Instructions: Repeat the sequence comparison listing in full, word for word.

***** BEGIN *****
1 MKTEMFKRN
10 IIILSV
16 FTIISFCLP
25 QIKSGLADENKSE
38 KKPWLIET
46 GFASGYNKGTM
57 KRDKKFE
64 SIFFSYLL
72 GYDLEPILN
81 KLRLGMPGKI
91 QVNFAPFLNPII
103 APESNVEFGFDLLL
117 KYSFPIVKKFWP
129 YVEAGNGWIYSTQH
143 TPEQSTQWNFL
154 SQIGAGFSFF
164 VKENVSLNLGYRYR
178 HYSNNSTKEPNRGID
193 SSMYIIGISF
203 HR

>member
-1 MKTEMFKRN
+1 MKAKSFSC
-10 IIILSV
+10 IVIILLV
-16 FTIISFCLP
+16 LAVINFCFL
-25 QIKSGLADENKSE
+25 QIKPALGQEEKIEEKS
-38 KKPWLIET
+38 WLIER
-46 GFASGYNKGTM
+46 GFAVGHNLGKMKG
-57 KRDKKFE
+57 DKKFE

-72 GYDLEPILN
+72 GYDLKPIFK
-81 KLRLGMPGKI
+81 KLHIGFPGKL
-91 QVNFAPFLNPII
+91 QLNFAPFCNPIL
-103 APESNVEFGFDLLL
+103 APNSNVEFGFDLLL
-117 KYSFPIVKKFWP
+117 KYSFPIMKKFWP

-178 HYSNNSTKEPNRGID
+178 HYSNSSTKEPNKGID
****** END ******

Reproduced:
1 MKTEMFKRN
10 IIILSV
16 FTIISFCLP
25 QIKSGLADENKSE
38 KKPWLIET
46 GFASGYNKGTM
57 KRDKKFE
64 SIFFSYLL
72 GYDLEPILN
81 KLRLGMPGKI
91 QVNFAPFLNPII
103 APESNVEFGFDLLL
117 KYSFPIVKKFWP
129 YVEAGNGWIYSTQH
143 TPEQSTQWNFL
154 SQIGAGFSFF
164 VKENVSLNLGYRYR
178 HYSNNSTKEPNRGID
193 SSMYIIGISF
203 HR

>member
-1 MKTEMFKRN
+1 MKAKSFSC
-10 IIILSV
+10 IVIILLV
-16 FTIISFCLP
+16 LAVINFCFL
-25 QIKSGLADENKSE
+25 QIKPALGQEEKIEEKS
-38 KKPWLIET
+38 WLIER
-46 GFASGYNKGTM
+46 GFAVGHNLGKMKG
-57 KRDKKFE
+57 DKKFE

-72 GYDLEPILN
+72 GYDLKPIFK
-81 KLRLGMPGKI
+81 KLHIGFPGKL
-91 QVNFAPFLNPII
+91 QLNFAPFCNPIL
-103 APESNVEFGFDLLL
+103 APNSNVEFGFDLLL
-117 KYSFPIVKKFWP
+117 KYSFPIMKKFWP

-178 HYSNNSTKEPNRGID
+178 HYSNSSTKEPNKGID